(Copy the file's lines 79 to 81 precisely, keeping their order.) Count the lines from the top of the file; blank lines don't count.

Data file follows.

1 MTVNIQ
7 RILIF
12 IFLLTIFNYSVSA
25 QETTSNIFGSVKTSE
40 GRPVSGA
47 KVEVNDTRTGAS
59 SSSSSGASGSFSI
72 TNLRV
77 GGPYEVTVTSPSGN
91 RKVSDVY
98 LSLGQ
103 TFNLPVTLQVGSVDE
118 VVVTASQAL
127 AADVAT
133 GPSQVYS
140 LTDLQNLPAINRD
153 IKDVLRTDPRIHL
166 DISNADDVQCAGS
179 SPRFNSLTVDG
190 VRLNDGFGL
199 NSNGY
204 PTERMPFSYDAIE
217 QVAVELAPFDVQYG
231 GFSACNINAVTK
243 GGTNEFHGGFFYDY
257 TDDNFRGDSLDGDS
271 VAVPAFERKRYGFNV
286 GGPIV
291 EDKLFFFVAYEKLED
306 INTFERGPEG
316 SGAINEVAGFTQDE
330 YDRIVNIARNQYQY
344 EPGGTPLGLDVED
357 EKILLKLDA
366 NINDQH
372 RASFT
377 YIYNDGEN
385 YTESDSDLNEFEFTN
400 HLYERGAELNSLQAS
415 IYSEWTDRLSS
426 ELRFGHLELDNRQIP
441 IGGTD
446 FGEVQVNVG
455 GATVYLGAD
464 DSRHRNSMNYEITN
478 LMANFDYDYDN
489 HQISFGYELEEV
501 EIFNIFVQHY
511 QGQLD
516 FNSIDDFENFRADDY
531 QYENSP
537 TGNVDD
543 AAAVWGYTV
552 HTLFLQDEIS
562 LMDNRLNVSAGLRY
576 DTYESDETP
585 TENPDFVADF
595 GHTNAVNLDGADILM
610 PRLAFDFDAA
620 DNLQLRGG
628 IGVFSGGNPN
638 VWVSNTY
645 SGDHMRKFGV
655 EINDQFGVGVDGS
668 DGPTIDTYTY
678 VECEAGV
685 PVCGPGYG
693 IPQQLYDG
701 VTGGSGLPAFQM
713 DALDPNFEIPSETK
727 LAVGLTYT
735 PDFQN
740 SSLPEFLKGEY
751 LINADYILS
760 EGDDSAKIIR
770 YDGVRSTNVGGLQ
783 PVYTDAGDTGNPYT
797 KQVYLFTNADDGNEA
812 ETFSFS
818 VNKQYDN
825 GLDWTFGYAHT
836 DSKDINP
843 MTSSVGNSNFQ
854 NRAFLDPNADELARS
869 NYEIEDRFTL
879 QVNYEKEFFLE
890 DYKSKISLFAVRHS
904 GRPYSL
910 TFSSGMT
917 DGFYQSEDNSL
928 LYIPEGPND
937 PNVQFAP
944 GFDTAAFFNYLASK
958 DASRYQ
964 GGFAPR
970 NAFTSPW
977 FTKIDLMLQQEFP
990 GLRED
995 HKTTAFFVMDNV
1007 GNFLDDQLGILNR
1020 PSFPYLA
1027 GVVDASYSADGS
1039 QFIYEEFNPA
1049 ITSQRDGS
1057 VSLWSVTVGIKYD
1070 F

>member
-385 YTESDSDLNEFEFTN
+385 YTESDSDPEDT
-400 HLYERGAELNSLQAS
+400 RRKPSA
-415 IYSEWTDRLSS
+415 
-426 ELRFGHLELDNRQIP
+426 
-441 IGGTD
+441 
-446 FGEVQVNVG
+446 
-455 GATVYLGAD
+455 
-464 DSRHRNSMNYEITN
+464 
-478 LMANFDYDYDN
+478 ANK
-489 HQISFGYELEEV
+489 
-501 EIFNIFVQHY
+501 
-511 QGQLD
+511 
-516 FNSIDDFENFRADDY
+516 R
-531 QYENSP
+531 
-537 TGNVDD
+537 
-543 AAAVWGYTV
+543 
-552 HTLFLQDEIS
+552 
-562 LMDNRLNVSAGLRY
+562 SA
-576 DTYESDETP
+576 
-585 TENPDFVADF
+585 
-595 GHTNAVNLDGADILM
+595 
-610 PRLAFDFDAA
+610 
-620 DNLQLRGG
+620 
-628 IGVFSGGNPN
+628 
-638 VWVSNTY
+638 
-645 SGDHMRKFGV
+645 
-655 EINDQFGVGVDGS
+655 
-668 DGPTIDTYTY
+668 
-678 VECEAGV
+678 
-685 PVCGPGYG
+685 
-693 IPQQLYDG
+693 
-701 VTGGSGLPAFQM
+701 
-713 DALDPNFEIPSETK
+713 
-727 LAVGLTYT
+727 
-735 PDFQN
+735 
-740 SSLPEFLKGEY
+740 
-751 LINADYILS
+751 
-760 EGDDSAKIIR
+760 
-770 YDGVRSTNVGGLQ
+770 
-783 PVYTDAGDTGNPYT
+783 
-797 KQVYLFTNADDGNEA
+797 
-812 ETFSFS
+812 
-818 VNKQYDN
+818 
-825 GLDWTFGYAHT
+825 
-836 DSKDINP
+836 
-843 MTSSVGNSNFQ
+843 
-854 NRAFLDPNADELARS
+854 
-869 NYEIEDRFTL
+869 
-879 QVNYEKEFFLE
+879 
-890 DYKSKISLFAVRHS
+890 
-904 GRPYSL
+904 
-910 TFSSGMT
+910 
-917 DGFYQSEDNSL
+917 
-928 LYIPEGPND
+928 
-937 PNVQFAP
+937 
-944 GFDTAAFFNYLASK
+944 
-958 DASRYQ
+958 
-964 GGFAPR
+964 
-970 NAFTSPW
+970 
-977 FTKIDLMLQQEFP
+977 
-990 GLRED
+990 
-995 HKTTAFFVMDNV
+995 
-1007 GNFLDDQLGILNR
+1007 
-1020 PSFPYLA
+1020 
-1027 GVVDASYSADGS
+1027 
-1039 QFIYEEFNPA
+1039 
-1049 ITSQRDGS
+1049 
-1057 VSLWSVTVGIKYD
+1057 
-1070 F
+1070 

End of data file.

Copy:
812 ETFSFS
818 VNKQYDN
825 GLDWTFGYAHT